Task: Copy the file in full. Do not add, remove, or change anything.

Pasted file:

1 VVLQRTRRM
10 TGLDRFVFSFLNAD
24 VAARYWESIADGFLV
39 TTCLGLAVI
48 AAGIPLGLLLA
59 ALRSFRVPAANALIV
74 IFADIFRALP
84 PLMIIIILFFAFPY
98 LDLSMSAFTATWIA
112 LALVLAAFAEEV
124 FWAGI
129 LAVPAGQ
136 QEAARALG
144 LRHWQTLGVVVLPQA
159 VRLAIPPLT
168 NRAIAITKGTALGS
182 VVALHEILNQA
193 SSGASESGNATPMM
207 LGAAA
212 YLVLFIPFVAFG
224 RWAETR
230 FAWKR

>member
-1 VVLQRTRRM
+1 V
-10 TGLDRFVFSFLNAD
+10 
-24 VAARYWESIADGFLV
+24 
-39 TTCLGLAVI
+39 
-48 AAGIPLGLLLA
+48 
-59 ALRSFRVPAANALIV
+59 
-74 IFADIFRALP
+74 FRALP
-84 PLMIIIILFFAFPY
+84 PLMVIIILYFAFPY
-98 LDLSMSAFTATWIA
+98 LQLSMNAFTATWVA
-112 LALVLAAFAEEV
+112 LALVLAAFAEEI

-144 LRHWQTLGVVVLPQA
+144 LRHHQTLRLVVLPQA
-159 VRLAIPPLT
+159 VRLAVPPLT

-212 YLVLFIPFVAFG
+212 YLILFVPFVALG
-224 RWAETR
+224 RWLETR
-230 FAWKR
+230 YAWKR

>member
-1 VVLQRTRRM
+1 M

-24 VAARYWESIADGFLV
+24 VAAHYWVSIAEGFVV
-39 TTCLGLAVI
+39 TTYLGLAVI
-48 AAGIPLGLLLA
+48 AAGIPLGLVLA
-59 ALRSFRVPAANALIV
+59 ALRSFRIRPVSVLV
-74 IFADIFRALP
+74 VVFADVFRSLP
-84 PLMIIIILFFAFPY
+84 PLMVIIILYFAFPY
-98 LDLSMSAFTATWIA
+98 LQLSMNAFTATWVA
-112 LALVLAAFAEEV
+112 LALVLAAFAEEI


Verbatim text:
1 VVLQRTRRM
10 TGLDRFVFSFLNAD
24 VAARYWESIADGFLV
39 TTCLGLAVI
48 AAGIPLGLLLA
59 ALRSFRVPAANALIV
74 IFADIFRALP
84 PLMIIIILFFAFPY
98 LDLSMSAFTATWIA
112 LALVLAAFAEEV
124 FWAGI
129 LAVPAGQ
136 QEAARALG
144 LRHWQTLGVVVLPQA
159 VRLAIPPLT
168 NRAIAITKGTALGS
182 VVALHEILNQA
193 SSGASESGNATPMM
207 LGAAA
212 YLVLFIPFVAFG
224 RWAETR
230 FAWKR

>member
-1 VVLQRTRRM
+1 V
-10 TGLDRFVFSFLNAD
+10 
-24 VAARYWESIADGFLV
+24 
-39 TTCLGLAVI
+39 
-48 AAGIPLGLLLA
+48 
-59 ALRSFRVPAANALIV
+59 
-74 IFADIFRALP
+74 FRALP
-84 PLMIIIILFFAFPY
+84 PLMVIIILYFAFPY
-98 LDLSMSAFTATWIA
+98 LQLSMNAFTATWVA
-112 LALVLAAFAEEV
+112 LALVLAAFAEEI

-144 LRHWQTLGVVVLPQA
+144 LRHHQTLRLVVLPQA
-159 VRLAIPPLT
+159 VRLAVPPLT

-212 YLVLFIPFVAFG
+212 YLILFVPFVALG
-224 RWAETR
+224 RWLETR
-230 FAWKR
+230 YAWKR

>member
-1 VVLQRTRRM
+1 M

-24 VAARYWESIADGFLV
+24 VAAHYWVSIAEGFVV
-39 TTCLGLAVI
+39 TTYLGLAVI
-48 AAGIPLGLLLA
+48 AAGIPLGLVLA
-59 ALRSFRVPAANALIV
+59 ALRSFRIRPVSVLV
-74 IFADIFRALP
+74 VVFADVFRSLP
-84 PLMIIIILFFAFPY
+84 PLMVIIILYFAFPY
-98 LDLSMSAFTATWIA
+98 LQLSMNAFTATWVA
-112 LALVLAAFAEEV
+112 LALVLAAFAEEI